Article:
We hear a lot of stories about people who suffer from dementia and Alzheimer’s. We know the devastating effects it has on an individual’s mind and body, but what we sometimes don’t hear about are the families behind the disease that are usually taking on the role of caregivers.
Caregivers of those who suffer from dementia or Alzheimer’s are often overlooked. The extreme care these people provide is not only overwhelming, but can take a toll on their health, as well.
That is why Angie Muhm started the “Dementia Caregiver Support Group” in May, to help other families that have to deal with the effects of caring for a loved one with the disease.
“It came about as a result of a meeting with the then CEO of Custer Regional Hospital. At the time, my aunt was in the nursing home, so I went to the meeting and realized there aren’t any services like that in town,” said Muhm.
Muhm has had several family members diagnosed with either Alzheimer’s or dementia and is familiar with the ups and downs that come with being a caregiver.
“You start off not knowing anything about it and watch your loved one change,” said Muhm. “You have no control over the situation and can’t really modify it or change what is happening, which can make you feel completely overwhelmed.”
But Muhm said there is strength in numbers and that is the reason for the support group.
“The whole point of the group is to realize you are not alone. I really love to see people come whose loved one might already be gone, because they can offer so much to people who might just be embarking on the journey. There are different stages that people go through; it doesn’t just start off at one point. There are different stages, variances and experiences among each caregiver,” said Muhm.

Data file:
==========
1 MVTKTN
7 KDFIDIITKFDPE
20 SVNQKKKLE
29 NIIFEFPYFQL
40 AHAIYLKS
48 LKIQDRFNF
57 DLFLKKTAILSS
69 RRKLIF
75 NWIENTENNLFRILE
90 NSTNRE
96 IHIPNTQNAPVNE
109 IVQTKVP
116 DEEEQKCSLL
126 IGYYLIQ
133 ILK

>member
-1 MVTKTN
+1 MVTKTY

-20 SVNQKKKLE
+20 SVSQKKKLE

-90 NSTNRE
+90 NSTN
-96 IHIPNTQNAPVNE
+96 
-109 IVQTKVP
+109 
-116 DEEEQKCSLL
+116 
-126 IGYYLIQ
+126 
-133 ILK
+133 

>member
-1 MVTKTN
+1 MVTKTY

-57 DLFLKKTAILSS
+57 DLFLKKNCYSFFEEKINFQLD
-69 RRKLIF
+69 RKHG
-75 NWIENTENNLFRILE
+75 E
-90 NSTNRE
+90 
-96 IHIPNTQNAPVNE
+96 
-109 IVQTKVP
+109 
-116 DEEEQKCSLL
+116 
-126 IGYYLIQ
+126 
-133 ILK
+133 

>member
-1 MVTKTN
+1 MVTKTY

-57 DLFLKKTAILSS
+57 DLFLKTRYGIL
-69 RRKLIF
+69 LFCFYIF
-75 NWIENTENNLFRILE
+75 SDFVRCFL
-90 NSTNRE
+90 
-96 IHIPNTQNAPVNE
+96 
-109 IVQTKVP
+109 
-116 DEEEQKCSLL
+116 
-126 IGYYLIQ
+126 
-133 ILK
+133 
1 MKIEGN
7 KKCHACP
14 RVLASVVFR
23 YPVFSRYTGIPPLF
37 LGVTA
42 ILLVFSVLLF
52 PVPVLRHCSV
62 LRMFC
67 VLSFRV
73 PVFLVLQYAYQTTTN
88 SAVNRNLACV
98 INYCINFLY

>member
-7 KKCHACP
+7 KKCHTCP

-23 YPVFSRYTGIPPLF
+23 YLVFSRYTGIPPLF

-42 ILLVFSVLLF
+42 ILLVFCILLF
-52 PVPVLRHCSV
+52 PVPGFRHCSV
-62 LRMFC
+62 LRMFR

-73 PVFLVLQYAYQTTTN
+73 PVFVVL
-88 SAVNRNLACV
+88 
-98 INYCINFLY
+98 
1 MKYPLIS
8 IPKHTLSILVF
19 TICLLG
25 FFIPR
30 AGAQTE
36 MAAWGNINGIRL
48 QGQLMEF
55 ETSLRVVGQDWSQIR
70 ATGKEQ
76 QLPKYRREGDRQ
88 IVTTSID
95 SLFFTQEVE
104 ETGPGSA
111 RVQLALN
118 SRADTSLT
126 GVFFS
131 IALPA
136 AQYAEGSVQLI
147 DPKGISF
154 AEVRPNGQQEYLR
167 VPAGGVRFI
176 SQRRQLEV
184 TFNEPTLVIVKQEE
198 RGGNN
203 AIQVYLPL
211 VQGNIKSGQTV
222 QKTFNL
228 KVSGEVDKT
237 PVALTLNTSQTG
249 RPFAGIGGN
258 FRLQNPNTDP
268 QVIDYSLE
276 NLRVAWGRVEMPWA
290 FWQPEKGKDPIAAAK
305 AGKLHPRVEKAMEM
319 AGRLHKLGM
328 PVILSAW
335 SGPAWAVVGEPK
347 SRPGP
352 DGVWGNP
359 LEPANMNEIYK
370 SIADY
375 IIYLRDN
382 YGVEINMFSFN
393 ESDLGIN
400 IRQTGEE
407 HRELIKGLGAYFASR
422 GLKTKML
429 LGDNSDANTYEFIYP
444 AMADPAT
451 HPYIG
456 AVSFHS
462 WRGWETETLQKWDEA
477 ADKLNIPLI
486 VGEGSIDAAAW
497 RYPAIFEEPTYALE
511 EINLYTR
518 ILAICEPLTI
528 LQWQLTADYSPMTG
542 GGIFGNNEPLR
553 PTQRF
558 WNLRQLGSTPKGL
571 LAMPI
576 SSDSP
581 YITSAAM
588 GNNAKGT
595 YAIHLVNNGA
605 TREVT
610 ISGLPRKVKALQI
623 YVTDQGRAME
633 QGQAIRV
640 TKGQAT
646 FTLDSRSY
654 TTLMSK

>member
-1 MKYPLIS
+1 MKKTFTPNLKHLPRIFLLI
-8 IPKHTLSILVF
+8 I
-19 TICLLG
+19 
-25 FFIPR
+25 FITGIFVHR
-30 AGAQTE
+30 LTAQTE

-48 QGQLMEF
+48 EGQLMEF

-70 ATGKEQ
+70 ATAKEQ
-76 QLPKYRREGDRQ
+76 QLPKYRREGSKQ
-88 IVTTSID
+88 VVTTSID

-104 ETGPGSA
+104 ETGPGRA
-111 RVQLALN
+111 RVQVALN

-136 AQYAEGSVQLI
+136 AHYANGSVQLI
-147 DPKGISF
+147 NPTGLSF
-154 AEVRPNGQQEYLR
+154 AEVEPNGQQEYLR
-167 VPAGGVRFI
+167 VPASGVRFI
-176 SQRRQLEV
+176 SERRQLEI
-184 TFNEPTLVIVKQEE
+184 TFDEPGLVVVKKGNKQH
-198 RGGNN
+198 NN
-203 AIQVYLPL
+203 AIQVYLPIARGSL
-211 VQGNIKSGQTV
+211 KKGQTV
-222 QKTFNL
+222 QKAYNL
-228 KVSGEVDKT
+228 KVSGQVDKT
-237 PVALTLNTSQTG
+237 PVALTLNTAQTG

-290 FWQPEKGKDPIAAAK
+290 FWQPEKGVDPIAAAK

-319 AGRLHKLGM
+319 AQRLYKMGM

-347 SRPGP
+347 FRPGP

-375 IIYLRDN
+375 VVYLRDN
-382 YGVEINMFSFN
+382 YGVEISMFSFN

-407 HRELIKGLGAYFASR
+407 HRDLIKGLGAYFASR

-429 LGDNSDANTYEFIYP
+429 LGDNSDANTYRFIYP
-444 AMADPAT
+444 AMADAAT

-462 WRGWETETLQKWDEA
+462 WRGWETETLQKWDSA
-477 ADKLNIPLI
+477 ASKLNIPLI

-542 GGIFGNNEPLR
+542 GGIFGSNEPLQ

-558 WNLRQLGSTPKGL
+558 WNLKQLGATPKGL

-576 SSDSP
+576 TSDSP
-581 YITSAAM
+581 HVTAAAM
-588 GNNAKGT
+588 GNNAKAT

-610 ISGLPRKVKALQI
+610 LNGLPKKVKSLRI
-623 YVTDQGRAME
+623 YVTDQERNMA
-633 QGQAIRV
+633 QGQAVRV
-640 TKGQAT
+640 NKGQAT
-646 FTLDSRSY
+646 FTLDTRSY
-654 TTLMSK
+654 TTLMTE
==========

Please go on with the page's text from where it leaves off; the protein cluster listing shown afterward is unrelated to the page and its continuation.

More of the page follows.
The support group meets every second Tuesday of the month at Edward Jones Investments on 6th Street in Custer at 6:30 p.m. Light refreshments are served and the meetings are open and free to the public.
“We start out just visiting and finding out what’s been going on with everyone. Then I usually have a topic. Last month was caregiver guilt. I introduce some of the information I have and it opens up a discussion,” said Muhm of a typical meeting. “We try to give practical ways to overcome the problems caregivers go through. A lot of discussion goes on, which makes it pretty open.”
Everything is confidential and Muhm is happy to help people who might not be ready for a meeting yet.
“Even if they aren’t comfortable with the group setting or aren’t ready, I have materials and would be glad to reach out and give it to them if they aren’t ready to come to meetings. If people want to contact me and chat over the phone or if they just want information, I’d be happy to visit, because people need to be ready on their own time,” said Muhm.
For more information, contact Muhm at 605-440-0652 or visit the group’s Facebook page at “Dementia Caregiver Support Group (Custer Chapter).”